There doesn't seem to be much good to say about the Mercury Consumer Trust itself, either. The only member of it who appears to have a brain is Victoria Carter, an independent elected last year, breaking the Citizens and Ratepayers monopoly which had existed since Suzanne Corbett resigned in disgust. Yes, once again, CitRats have been caught asleep at the wheel in Auckland. Why on earth do people keep on voting for them?

Worst of all on the trust was Michael Barnett, who resigned as deputy chairman of the Mercury Board when it became obvious that there was an enormous conflict of interest with his other gig, as chairman of the Auckland Chamber of Commerce. Just what does this man actually do and what does he get paid to do it? He apparently had thoughts of running for mayor.

I don't think so.

Moving on, where were all these experts when Mercury's unusual ownership structure was devised? Did Fran O'Sullivan blow the whistle?


Did Maurice Williamson emit even a squeak as his Cabinet colleague and former Minister of Energy John Luxton examined and approved the structure?

Of course not.

Max Bradford claimed in Parliament this week that Luxton could not have challenged the "bodgie" deal because it was the will of Aucklanders. Bollocks it was. There were angry public meetings in 1992, there was a High Court challenge and there was so much noise from John Collinge that he was rolled by the other directors. I think Collinge at that point was still president of the National Party.

Indeed, I'm sure Luxton - and all the other people who know what's good for us - approved the arrangement because it specifically prevented the public asset from being controlled by publicly elected officials. That was the whole idea.

Luxton has been desperately trying to wriggle out from under this one - even, somewhat fantastically, blaming Pam Corkery for the mess. But it strikes me that too much may already have been said. Two members of Cabinet have quite clearly attributed the blame to a company structure signed off by one of their comrades. Are we getting a little closer to a source of compensation here, folks?

It does make more sense for Auckland businesses to seek compensation from the government or the minister concerned than it does to get a payout from Mercury which will go straight onto our power bills. We'd all still pay for a government settlement but at least it'd be spread a bit further.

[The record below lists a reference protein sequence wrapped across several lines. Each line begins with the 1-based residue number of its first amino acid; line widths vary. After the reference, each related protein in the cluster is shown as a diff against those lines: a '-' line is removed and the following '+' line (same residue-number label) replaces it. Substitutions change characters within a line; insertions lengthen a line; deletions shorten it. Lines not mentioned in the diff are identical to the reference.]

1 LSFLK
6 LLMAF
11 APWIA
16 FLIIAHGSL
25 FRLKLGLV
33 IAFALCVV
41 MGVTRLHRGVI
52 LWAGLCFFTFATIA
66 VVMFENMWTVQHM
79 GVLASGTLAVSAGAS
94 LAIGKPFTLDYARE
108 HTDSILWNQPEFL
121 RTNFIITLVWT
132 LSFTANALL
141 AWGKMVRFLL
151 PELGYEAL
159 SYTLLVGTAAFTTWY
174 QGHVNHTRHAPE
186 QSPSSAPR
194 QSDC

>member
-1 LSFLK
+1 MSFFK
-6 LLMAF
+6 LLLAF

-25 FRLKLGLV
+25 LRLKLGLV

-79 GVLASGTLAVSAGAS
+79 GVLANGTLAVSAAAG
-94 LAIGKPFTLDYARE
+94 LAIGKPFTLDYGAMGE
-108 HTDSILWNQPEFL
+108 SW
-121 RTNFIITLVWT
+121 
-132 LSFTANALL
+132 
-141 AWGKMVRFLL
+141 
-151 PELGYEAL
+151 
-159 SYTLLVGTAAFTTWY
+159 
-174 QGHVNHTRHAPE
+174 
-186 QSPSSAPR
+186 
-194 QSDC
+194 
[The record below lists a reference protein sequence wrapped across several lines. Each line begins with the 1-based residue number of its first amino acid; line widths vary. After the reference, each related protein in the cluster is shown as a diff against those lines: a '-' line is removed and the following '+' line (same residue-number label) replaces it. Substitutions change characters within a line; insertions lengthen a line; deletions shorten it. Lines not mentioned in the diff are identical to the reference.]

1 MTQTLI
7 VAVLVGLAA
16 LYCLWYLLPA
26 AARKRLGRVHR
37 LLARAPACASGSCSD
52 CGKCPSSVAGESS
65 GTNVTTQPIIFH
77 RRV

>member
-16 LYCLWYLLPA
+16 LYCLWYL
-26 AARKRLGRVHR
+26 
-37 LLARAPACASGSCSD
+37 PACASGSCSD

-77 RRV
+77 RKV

This all comes, ironically, as the government desperately tries to find an idea it can sell to Auckland local bodies over the disposal of the Auckland Regional Services Trust assets. Honest Mo's Share Giveaway Bonanza idea has approximately zero support out here in the real world, and the search for a Plan B looks a bit like Mercury all over again.

Thing is, why dispose of the assets after all? It's certainly not the will of the people - even though Williamson still won't release the public submissions on the issue, the ARC has confirmed that they were overwhelmingly in favour of keeping the ARST assets in public ownership. Apart from ideology, the only sensible reason I can think for selling part of the assets is to raise a bit of cash for infrastructure development - float a third of Ports of Auckland, perhaps.

But, of course, what would I know? You and I are too stupid to appreciate that when our power bills seem to almost double - at the same time, incidentally, as wholesale electricity prices have fallen 15% by dint of direct government intervention - that good and exciting things are happening.

As an Auckland electricity consumer, I can't think of one material benefit I have derived from the existence of Mercury Energy. Quite the reverse, actually. Maybe the crisis would have happened under the old AEPB anyway - but at least we wouldn't have been paying a premium in the interim so that these people could pull huge salaries, spend lots on branding and glossy literature and spend hundreds of millions of dollars trying to take over other companies.